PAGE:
Reg § 1.168(k)-1(e)(7)(ii) - Automatic 6-month extension - If a taxpayer made an election specified in paragraph (e)(1) of this section for a class of property, an automatic extension of 6 months from the due date of the taxpayer's Federal tax return (excluding extensions) for the placed-in-service year of the class of property is granted to revoke that election, provided the taxpayer timely filed the taxpayer's Federal tax return for the placed-in-service year of the class of property and, within this 6-month extension period, the taxpayer (and all taxpayers whose tax liability would be affected by the election) files an amended Federal tax return for the placed-in service year of the class of property in a manner that is consistent with the revocation of the election.


Qualified Improvement Property

With enactment of the TCJA, qualified leasehold improvement property, qualified restaurant property, and qualified retail improvement property did not qualify for bonus depreciation, which only applies to property with a 20-year or less recovery period. While it had been the intent of Congress to combine these properties as qualified improvement property with a 15-year MACRS recovery period, a drafting error in the TCJA legislation caused them to be assigned to the 39-year recovery period, which made them ineligible for bonus depreciation. This oversight was finally corrected in the CARES Act, enacted March 27, 2020, by retroactively assigning qualified improvement property placed in service after 2017 to the 15-year category.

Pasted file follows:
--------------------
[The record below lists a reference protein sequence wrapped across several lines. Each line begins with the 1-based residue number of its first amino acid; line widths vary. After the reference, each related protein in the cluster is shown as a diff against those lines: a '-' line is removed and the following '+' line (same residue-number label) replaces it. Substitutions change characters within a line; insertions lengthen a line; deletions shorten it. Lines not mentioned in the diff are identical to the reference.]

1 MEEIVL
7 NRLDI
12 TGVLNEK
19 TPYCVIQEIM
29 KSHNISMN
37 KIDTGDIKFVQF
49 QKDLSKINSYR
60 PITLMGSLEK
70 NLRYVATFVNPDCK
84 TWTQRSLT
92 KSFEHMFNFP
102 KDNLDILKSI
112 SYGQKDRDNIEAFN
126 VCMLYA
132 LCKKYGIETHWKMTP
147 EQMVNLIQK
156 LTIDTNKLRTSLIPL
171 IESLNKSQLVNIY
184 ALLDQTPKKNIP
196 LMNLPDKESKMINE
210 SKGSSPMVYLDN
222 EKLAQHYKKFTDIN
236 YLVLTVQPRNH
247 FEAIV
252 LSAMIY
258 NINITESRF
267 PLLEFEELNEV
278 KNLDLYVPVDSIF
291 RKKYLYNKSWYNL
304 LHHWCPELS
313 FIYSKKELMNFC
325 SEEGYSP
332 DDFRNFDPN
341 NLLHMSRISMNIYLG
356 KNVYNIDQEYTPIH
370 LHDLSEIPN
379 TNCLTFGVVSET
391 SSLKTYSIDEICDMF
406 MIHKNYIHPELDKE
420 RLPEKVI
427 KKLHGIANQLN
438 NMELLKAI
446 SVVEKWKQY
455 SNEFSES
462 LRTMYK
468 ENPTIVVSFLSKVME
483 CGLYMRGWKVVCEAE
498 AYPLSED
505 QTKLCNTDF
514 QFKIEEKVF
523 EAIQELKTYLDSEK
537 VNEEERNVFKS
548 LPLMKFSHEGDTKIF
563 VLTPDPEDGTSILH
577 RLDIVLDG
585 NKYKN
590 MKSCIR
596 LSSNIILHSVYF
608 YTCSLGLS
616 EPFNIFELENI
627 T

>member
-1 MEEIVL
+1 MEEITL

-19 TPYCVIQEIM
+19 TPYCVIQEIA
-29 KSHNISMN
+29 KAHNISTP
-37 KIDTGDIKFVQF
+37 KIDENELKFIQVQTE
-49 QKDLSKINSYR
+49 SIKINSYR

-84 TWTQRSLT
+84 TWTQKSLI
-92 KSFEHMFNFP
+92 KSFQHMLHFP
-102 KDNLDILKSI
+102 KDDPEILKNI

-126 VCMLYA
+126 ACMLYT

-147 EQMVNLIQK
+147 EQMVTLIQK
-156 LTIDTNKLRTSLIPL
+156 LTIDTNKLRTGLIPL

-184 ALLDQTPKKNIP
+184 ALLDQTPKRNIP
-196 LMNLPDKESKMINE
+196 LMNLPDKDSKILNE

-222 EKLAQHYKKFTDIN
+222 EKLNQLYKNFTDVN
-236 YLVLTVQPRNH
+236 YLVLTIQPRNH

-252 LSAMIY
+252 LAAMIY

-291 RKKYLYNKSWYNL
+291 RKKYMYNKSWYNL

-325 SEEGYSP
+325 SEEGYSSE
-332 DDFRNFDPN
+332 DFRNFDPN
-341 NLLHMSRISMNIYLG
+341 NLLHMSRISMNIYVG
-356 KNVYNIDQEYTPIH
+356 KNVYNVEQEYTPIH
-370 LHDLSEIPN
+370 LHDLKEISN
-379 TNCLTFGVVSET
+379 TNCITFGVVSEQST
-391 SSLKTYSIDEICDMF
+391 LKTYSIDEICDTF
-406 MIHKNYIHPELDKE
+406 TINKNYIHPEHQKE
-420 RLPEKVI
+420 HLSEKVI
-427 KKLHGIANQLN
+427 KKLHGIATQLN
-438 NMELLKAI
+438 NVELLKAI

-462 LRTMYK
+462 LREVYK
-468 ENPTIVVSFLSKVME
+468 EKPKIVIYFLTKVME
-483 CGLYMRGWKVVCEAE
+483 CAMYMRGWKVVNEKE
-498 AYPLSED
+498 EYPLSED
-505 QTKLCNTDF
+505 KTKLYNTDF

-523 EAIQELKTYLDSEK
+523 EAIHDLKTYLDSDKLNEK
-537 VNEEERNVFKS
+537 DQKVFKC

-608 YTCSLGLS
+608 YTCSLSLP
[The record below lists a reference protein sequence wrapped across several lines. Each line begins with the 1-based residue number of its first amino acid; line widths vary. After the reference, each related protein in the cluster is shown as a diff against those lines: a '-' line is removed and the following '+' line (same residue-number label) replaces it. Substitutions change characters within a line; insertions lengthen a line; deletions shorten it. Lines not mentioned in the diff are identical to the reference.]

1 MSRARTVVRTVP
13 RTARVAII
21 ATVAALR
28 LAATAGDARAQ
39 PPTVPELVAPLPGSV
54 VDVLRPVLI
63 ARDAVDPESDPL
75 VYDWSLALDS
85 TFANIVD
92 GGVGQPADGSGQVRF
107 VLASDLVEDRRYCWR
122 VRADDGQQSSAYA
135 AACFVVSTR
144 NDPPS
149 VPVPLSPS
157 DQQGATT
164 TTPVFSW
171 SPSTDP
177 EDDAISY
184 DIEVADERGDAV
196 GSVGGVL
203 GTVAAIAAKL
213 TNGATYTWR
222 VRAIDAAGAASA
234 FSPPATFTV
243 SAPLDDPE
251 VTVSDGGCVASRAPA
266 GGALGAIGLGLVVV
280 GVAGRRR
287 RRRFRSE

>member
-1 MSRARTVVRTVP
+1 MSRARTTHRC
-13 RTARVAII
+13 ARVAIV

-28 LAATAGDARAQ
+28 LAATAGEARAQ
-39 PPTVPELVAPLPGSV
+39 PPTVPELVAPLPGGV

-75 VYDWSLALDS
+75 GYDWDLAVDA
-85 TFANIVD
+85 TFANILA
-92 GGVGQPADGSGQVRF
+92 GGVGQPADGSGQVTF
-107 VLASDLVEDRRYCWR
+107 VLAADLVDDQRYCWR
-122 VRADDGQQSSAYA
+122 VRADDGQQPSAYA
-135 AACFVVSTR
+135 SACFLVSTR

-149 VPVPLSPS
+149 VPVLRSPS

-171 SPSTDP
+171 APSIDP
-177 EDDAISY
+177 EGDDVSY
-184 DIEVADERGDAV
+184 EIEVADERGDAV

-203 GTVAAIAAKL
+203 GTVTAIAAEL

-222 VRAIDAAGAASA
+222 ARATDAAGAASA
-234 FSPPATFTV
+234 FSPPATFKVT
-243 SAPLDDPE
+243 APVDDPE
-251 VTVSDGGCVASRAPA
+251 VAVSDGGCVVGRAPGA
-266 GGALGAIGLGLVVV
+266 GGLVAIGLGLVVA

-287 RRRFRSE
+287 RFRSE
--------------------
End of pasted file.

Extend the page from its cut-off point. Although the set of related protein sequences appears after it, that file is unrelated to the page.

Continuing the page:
The 15-year recovery period for qualified improvement property applies only to improvements "made by the taxpayer." The final regulations clarify that an improvement is considered made by a taxpayer if the property is constructed for the taxpayer.

Rev Proc 2020-25, which applies to years 2018, 2019 and 2020, requires taxpayers who previously filed two or more returns using the "incorrect" depreciation period of 39 years for qualified improvement property to file an accounting method change on Form 3115 to claim bonus depreciation and/or depreciation based on the 15-year recovery period. The automatic consent procedures apply. However, if only one “erroneous” return has been filed, either Form 3115 or an amended return may be filed. The amended return was due by October 15, 2021, but not later than the applicable period of limitations on assessment. If the qualified improvement property was expensed or Sec 179 was claimed, the above procedures don’t apply.